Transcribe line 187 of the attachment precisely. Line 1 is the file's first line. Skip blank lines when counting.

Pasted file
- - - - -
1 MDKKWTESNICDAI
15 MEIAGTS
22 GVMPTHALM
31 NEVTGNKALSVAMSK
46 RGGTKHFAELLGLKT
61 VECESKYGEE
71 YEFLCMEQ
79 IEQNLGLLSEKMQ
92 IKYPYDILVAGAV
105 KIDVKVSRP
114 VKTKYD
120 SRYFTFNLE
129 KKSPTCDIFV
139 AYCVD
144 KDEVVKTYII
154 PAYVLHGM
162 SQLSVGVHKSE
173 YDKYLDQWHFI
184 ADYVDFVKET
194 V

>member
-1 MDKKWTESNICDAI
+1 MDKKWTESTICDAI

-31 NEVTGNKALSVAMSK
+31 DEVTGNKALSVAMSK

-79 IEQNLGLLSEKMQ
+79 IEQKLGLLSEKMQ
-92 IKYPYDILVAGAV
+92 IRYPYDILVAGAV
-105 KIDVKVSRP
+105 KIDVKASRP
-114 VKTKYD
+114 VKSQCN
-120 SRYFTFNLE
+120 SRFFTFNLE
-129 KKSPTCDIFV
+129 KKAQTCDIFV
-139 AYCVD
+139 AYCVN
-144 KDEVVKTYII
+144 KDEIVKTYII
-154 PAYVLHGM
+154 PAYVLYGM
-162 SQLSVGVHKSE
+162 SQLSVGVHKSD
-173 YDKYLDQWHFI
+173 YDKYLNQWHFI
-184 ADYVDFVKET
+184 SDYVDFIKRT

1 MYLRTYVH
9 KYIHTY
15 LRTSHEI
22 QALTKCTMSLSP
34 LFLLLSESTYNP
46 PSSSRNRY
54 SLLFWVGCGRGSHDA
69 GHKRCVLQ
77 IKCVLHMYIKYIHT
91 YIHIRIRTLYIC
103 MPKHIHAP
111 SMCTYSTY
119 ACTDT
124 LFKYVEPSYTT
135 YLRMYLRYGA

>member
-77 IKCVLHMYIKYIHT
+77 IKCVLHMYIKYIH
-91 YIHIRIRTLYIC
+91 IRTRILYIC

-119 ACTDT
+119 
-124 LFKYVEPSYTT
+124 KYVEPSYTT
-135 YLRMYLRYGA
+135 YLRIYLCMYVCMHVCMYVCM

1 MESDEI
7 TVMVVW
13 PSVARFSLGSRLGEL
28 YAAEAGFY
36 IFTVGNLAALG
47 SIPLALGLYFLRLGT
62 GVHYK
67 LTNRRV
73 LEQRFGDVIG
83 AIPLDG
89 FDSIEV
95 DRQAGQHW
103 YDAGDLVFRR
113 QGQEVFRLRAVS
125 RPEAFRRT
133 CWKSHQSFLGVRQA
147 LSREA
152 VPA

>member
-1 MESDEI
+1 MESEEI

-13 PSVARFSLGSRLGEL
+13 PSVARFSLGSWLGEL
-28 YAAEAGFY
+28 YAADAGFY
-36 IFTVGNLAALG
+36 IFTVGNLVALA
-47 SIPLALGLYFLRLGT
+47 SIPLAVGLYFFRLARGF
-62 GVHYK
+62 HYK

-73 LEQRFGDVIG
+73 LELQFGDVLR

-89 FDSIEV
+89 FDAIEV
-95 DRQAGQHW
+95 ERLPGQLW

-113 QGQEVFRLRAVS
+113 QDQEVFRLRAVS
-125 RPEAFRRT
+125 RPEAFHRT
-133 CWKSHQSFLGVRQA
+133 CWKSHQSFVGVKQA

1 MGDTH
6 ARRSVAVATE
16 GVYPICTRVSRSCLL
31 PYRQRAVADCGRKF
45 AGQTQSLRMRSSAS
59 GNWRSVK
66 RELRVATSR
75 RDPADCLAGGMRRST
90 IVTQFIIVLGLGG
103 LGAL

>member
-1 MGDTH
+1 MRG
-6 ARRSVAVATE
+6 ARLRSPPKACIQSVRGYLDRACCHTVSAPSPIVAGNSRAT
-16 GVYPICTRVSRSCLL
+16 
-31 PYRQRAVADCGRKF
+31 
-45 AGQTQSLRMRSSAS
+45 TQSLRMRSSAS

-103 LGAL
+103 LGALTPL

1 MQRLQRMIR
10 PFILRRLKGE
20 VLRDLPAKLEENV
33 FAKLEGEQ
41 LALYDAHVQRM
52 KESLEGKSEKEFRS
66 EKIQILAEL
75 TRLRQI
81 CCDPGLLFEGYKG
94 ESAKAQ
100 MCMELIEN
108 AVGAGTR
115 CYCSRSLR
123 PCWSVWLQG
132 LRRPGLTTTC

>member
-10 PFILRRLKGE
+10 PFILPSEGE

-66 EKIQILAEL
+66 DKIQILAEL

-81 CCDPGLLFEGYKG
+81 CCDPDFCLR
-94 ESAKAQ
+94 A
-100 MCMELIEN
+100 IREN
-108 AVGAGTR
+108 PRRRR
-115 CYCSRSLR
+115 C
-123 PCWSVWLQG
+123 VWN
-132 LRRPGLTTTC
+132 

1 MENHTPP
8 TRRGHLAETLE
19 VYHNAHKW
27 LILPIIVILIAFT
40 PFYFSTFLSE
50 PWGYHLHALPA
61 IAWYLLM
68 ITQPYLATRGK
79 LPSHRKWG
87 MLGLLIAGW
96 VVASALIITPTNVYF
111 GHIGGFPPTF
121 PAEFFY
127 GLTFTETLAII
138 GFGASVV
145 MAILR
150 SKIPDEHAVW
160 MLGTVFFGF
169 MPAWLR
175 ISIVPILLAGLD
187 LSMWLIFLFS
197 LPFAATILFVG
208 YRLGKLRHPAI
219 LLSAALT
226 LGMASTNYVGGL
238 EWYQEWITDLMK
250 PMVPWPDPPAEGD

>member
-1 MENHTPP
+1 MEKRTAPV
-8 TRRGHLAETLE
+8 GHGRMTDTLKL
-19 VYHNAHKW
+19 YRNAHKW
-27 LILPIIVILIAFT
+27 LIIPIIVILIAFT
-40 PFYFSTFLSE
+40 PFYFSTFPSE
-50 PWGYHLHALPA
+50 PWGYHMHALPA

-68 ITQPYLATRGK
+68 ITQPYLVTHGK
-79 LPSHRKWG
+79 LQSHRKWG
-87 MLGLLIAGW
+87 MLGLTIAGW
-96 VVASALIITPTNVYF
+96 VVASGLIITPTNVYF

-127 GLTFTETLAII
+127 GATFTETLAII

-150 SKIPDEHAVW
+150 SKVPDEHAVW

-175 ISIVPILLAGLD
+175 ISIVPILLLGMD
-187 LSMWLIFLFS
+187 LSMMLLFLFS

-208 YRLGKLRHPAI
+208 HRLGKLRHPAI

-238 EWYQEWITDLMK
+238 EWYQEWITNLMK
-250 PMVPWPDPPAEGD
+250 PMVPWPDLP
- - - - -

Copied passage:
111 GHIGGFPPTF